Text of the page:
Emergency response crews transport an injured passenger to an ambulance at the George Inlet Lodge docks, Monday, May 13, 2019, in Ketchikan, Alaska. The passenger was from one of two float planes reported down in George Inlet early Monday afternoon and was dropped off by a U.S. Coast Guard 45-foot response boat. (Dustin Safranek | Ketchikan Daily News via AP)

Emergency response crews transport an injured passenger to an ambulance at the George Inlet Lodge docks, Monday, May 13, 2019, in Ketchikan, Alaska. The passenger was from one of two float planes reported down in George Inlet early Monday afternoon and was dropped off by a U.S. Coast Guard 45-foot response boat. (Dustin Safranek | Ketchikan Daily News via AP)

Search continued for three missing passengers

Two float planes likely collided in the air.

At least three people were killed and 10 injured after an apparent midair collision involving two sightseeing floatplanes transporting 16 people near Ketchikan.

The U.S. Coast Guard and other agencies were still searching for three passengers at 6:30 p.m. Monday around George Inlet where the crashes occurred. Names of the deceased were not released while authorities notify the next of kin.

The United States Department of Agriculture, U.S. Forest Service, Alaska Department of Fish and Game, Ketchikan Fire Department and Ketchikan Volunteer Rescue Squad, Alaska State Troopers and Temsco Aviation were assisting with the search for the unaccounted for passengers.

“With something like this, it’s an all hands on deck situation,” said Coast Guard Chief Petty Officer Matthew Schofield.

The crash involved a de Havilland Otter and a de Havilland Beaver and occurred after 1 p.m.

One of the planes was operated by Taquan Air and was flying a shore excursion sold through Princess Cruises, according to a press release from the cruise line. The flight was returning from a Misty Fjords tour and carried 10 guests from Royal Princess and a pilot.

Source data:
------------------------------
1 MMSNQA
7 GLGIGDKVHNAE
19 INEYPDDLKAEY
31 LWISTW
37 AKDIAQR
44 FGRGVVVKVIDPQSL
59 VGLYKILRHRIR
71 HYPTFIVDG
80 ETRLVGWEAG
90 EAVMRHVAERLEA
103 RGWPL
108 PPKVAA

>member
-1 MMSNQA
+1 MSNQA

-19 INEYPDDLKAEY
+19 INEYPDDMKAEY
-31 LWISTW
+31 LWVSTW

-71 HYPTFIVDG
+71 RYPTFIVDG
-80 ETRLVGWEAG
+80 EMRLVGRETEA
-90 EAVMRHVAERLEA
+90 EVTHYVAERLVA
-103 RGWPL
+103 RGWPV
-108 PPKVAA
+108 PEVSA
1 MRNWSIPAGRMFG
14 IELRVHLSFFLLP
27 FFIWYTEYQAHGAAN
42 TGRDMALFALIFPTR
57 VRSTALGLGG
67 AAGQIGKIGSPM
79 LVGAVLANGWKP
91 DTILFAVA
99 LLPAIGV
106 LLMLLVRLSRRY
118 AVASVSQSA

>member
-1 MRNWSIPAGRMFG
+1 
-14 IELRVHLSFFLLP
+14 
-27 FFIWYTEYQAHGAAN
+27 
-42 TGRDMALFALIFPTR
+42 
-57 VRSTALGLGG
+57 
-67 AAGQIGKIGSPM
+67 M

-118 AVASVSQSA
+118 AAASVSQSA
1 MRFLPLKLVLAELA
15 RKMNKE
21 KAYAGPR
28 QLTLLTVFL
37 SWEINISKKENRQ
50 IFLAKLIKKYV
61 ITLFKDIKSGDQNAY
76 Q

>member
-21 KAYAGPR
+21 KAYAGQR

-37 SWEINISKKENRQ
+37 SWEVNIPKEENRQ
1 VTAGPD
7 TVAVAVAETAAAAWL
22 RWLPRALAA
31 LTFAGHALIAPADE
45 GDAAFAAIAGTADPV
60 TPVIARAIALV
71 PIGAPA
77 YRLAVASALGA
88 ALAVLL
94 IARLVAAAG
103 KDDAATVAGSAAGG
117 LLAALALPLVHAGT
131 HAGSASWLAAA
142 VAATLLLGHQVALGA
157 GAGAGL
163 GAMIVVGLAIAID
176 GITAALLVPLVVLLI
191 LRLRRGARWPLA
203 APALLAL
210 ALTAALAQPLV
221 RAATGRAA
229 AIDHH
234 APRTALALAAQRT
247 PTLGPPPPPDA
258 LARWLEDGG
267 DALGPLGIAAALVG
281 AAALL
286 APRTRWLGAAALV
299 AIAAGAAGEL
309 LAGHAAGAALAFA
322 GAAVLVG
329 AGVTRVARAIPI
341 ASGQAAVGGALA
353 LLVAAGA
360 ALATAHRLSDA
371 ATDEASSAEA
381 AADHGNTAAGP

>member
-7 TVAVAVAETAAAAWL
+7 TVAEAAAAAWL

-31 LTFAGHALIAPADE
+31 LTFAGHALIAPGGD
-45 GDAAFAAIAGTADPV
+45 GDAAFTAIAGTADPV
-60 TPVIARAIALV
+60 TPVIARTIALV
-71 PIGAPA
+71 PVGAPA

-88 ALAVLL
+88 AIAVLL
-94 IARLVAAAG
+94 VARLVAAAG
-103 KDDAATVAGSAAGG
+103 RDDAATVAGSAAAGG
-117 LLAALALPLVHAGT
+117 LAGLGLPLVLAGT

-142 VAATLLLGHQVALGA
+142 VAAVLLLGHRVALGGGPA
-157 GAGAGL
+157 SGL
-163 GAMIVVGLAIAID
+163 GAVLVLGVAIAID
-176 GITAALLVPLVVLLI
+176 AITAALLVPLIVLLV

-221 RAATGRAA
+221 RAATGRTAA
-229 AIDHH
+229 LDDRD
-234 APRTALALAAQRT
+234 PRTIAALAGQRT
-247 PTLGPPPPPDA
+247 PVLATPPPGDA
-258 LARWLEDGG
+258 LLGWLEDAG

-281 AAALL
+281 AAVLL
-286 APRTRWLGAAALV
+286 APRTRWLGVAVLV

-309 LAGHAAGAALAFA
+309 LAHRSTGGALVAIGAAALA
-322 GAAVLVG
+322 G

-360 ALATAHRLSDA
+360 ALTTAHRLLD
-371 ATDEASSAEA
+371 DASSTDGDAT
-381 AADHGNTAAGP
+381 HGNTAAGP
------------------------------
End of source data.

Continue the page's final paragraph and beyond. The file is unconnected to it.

The second plane involved was carrying four guests from Royal Princess on an independent tour, according to the release.

Schofield said a total of 16 people were aboard the planes.

Taquan Air suspended all scheduled flights and is cooperating fully with the National Transportation Safety Board, the Federal Aviation Administration and other authorities to examine every aspect of the crash, according to a release from Taquan Air.

By 2 p.m., people had started to arrive at PeaceHealth Ketchikan Medical Center, said Mischa Chernick, marketing and communications manager, PeaceHealth Ketchikan Medical Center.

A total of 10 patients were admitted to the hospital. A hospital spokesperson said they were taken to the hospital via ambulance after being transported by helicopter and boat.

As of Monday evening, three were in serious condition and seven were in fair condition.

Chernick told the Empire there was no indication whether the patients came from one plane or both planes, but Petty Officer John-Paul Rios said early reports indicated the people killed were passengers aboard the smaller plane.

The cause of the collision is not yet determined, Schofield and Rios said. The National Transportation Safety Board will be investigating.


• Contact reporter Ben Hohenstatt at (907)523-2243 or bhohenstatt@juneauempire.com. Follow him on Twitter at @BenHohenstatt.


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